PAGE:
Intro to CSS

Okay, we've learned HTML. Now we'll introduce you to power designing--using CSS.

CSS allows you to do a lot more than just the plain layout & design possible in HTML. For example, in HTML, indents and spacing is usually only available bilaterally--that is, affecting both sides (left and right, top and bottom) at the same time. It also allows only gross (not precise) control over things like font size. And finally, it is missing several key features completely--for example, the ability to do first-line or hanging indents, line spacing, or exact positioning of objects.

Here are several things that CSS can control:

  • control the top, right, bottom, and left sides independently with margins, padding, and borders;
  • control font size, character spacing, line spacing and all indents to the pixel or pica;
  • control exactly how backgrounds work;
  • control the exact positioning and behavior of images, tables, and other objects;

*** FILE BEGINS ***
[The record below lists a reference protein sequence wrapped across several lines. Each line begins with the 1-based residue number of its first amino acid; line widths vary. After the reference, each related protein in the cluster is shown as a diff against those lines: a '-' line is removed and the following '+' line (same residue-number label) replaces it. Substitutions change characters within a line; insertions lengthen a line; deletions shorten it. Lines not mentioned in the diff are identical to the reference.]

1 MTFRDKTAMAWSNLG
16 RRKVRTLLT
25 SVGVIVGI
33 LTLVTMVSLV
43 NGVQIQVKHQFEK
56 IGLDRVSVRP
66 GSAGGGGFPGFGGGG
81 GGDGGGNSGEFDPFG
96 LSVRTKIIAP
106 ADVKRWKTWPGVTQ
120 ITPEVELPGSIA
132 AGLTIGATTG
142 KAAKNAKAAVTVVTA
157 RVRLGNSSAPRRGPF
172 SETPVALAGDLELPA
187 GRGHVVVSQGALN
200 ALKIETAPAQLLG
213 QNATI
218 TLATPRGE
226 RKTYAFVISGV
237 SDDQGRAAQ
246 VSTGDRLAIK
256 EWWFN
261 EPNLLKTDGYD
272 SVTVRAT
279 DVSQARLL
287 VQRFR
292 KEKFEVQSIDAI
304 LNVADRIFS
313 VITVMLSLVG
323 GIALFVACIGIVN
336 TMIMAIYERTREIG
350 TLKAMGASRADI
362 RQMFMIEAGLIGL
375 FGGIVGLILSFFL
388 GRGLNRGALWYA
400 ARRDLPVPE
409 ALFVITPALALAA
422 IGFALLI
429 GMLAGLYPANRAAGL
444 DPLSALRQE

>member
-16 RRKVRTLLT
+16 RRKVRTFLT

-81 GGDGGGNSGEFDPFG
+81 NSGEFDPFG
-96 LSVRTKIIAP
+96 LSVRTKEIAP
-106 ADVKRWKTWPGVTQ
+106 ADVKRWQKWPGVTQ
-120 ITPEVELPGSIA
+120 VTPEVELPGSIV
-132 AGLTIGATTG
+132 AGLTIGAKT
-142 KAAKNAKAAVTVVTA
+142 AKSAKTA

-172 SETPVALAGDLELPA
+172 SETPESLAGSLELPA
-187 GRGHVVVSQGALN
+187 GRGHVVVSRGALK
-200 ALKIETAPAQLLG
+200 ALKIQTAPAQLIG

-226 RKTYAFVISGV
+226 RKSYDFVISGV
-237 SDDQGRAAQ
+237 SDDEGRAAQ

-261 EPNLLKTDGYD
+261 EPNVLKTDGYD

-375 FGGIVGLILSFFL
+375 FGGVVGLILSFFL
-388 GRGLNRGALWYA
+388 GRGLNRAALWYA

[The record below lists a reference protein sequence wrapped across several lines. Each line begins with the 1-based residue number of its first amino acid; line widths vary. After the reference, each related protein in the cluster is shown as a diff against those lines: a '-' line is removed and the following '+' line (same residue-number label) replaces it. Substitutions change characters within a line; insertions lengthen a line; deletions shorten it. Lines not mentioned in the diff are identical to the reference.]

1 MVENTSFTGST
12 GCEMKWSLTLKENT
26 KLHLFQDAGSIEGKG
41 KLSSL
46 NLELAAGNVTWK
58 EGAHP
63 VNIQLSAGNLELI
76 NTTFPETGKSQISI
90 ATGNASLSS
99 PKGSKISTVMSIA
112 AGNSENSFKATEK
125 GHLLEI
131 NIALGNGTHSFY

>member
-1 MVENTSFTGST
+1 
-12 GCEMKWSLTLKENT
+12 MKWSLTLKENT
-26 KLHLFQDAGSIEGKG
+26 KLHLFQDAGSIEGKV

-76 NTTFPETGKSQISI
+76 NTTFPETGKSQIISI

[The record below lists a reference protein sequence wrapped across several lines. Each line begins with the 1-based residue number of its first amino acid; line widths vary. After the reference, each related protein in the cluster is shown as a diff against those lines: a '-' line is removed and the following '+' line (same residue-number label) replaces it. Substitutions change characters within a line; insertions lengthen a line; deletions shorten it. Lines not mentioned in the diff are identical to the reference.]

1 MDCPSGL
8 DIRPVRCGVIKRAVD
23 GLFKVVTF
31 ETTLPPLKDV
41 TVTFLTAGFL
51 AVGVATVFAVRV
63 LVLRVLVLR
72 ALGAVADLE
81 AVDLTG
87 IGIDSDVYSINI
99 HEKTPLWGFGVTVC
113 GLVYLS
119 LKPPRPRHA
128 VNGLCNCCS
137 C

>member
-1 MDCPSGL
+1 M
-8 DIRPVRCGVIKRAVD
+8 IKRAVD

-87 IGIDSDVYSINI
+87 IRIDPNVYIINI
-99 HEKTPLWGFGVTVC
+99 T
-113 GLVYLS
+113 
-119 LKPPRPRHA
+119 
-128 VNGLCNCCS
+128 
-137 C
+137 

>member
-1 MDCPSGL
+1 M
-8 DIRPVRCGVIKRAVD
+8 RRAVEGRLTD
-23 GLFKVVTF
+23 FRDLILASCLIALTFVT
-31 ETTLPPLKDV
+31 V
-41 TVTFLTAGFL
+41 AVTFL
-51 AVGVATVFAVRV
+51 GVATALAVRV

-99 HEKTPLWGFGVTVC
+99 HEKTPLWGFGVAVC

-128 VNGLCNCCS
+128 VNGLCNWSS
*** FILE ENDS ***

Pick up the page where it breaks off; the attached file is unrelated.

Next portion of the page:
• control the appearance and numbering / bullets in lists;
  • control the appearance of the cursor;
  • in limited (browser-specific) cases, create special effects such as rounded corners, drop shadows, and even animations.

Styles and Stylesheets

Additionally, CSS can be used to control the appearance of a whole web page, or a group of web pages. You can define styles which are then called for throughout a page or a site. For example, I might design a style which is called "greenbar" and assign to it several features--I might make it 800 pixels long, 50 pixels high, give it a light green background color, set it to the Verdana font at 20 pt., and give it a drop shadow. Once I have defined the style, all I have to do is add the attribute class="greenbar" to a tag, and all of those features will be applied.